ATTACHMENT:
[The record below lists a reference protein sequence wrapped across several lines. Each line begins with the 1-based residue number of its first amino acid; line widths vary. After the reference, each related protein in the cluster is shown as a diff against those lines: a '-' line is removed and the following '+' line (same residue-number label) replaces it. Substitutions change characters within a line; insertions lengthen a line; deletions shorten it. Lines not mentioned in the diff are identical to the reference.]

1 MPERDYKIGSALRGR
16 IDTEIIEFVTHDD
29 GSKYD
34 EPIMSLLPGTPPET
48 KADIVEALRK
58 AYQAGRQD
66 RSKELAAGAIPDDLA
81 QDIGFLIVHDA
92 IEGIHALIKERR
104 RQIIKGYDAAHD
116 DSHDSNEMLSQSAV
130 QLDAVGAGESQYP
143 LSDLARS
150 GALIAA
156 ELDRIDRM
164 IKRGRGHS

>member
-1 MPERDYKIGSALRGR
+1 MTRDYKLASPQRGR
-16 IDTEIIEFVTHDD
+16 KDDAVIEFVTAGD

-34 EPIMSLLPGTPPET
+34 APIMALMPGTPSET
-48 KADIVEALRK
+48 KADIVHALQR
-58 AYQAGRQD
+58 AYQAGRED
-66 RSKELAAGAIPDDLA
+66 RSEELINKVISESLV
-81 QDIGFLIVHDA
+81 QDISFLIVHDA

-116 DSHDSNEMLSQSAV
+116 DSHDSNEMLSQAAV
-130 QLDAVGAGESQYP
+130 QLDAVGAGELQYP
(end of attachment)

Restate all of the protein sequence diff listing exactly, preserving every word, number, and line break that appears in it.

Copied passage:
[The record below lists a reference protein sequence wrapped across several lines. Each line begins with the 1-based residue number of its first amino acid; line widths vary. After the reference, each related protein in the cluster is shown as a diff against those lines: a '-' line is removed and the following '+' line (same residue-number label) replaces it. Substitutions change characters within a line; insertions lengthen a line; deletions shorten it. Lines not mentioned in the diff are identical to the reference.]

1 MPERDYKIGSALRGR
16 IDTEIIEFVTHDD
29 GSKYD
34 EPIMSLLPGTPPET
48 KADIVEALRK
58 AYQAGRQD
66 RSKELAAGAIPDDLA
81 QDIGFLIVHDA
92 IEGIHALIKERR
104 RQIIKGYDAAHD
116 DSHDSNEMLSQSAV
130 QLDAVGAGESQYP
143 LSDLARS
150 GALIAA
156 ELDRIDRM
164 IKRGRGHS

>member
-1 MPERDYKIGSALRGR
+1 MTRDYKLASPQRGR
-16 IDTEIIEFVTHDD
+16 KDDAVIEFVTAGD

-34 EPIMSLLPGTPPET
+34 APIMALMPGTPSET
-48 KADIVEALRK
+48 KADIVHALQR
-58 AYQAGRQD
+58 AYQAGRED
-66 RSKELAAGAIPDDLA
+66 RSEELINKVISESLV
-81 QDIGFLIVHDA
+81 QDISFLIVHDA

-116 DSHDSNEMLSQSAV
+116 DSHDSNEMLSQAAV
-130 QLDAVGAGESQYP
+130 QLDAVGAGELQYP